Bont Vaypor+ shoes
Bont's Vaypor+ is one of the most expensive shoes we've tested, but it offers a great range of fit options and top-notch performance.
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According to Bont, the Vaypor+ is a “luxury sportive shoe.” Yes, we can hear you groaning — the cycling industry really loves micro-specialization, doesn’t it? A shoe is a shoe, however, and if you find a pair that makes your feet happy, who cares about the moniker? Marketing aside, the Vaypor+ is great, but it comes at a steep price.
The 230-gram Vaypor+ features Bont’s unique carbon fiber sole design, which wraps the heel and scoops upward on the forefoot and arch to lend additional support. That impressively stiff platform is pocked by four air vents in the rubber toe piece, which nicely protects the shoe from scuffs if you are clumsy on the stairs.
Unlike many shoes with synthetic materials, the Vaypor+ uppers are made of Kangaroo leather (how Australian of them) with cow hide lining. This material is perforated for ventilation — relatively effective, although shoes with mesh panels, like Bontrager’s XXX, feel more airy. The Bont leather is soft but not as supple as you’d expect, partly due to the carbon sole that wraps the foot, as well as a Kevlar-like material that is integrated into the upper to prevent stretching.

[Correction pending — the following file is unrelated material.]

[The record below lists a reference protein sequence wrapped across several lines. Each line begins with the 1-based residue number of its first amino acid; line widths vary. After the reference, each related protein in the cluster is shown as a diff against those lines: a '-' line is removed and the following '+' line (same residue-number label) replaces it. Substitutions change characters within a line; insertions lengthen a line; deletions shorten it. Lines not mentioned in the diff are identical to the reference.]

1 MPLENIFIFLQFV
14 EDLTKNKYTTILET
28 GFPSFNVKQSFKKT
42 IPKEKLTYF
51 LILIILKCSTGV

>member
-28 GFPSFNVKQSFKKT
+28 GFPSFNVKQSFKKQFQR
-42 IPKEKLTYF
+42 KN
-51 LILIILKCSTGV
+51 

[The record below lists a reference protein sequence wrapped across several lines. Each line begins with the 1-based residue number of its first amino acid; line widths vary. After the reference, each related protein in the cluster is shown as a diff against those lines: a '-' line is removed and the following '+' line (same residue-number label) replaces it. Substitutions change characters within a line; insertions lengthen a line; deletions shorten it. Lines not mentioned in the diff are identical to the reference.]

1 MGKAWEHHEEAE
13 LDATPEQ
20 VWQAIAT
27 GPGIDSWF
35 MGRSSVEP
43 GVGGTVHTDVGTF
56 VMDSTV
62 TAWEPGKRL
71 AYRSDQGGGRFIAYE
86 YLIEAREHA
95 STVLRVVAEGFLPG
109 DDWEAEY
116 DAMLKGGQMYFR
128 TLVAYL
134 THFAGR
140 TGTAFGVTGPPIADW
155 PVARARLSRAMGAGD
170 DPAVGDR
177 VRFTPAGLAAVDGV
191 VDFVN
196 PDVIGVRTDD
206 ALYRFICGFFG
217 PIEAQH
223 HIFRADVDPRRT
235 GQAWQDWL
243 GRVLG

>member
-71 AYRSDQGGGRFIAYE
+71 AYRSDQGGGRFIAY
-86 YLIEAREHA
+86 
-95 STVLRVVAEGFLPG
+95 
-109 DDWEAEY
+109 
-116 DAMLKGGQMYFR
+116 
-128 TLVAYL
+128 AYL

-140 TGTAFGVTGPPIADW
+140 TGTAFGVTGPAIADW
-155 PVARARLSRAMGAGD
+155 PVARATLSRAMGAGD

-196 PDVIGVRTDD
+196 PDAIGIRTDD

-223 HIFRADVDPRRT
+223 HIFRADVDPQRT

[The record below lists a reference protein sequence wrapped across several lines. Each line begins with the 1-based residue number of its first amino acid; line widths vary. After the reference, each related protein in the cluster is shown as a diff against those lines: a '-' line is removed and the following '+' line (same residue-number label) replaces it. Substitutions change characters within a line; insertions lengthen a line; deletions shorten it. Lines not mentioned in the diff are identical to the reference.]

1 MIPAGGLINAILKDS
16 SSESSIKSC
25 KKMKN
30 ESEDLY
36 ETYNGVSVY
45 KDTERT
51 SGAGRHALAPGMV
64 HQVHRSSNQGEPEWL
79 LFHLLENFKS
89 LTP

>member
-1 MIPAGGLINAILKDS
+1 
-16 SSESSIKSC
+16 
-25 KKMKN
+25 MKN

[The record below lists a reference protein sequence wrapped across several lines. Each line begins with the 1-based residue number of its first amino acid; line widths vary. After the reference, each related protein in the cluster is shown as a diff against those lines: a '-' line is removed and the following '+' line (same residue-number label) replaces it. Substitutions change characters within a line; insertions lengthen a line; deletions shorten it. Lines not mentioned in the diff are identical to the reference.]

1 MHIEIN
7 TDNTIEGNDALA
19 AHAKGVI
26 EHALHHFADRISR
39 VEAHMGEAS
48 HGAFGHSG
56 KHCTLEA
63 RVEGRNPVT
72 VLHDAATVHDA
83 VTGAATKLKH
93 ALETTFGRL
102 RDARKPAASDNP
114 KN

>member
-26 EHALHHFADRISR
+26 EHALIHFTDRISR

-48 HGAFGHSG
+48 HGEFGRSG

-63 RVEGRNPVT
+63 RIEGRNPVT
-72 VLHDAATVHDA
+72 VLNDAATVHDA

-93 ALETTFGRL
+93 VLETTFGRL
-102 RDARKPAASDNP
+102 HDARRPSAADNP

As for color, sizing, and fit, Bont has plentiful options. There are six colors to choose from — we thought the brown shoes had a cool, old-school vibe. You can also get the Vaypor+ in four stock fits (standard, narrow, wide, Asian), or full-custom. Bont has an online sizing guide that walks you through the thorough process of measuring length and width on both feet. If one foot is larger than the other, Bont can accommodate that pretty easily. In general, Bont’s foot-shaped last works well for wide forefeet. If you’ve ever felt crunched by narrow, European-style shoes, like those made by Sidi or Gaerne, Bont might be best. Plus, you can heat-mold the Vaypor+ at home, provided your oven can consistently hold its temperature at 160 degrees. Tinkerers will love how you can mold the shoes as many times as you like.
Once we had heat-molded our pair and clipped in for a ride, comfort and performance were both excellent. As we said, Bont pegs the Vaypor+ as (very high-end) enthusiast shoes, but they felt like they’d be ideal for racing. Padding is minimal, although not uncomfortably so. The sole is tremendously stiff, like the Vaypor S we recently reviewed. It is easy to fine-tune the fit with two Boa IP1 dials, which micro-adjust in either direction.
Whether or not the Vaypor+ lives up to its billing as a “luxury sportive” shoe is debatable. The nearest competitor we can think of in that vein is Rapha’s GT shoe, which is 90 grams heavier, $50 cheaper, and feels less like a race shoe. But the fact remains: This is a great pair of shoes. Should you spend the extra $40 to get the Vaypor+ instead of the Vaypor S? If you prefer leather uppers and a more traditional shoe tongue, it might be worth it. While Bont’s Vaypor+ is one of the most expensive shoes we have tested, it also offers possibly the greatest range of fit options along with top-notch performance.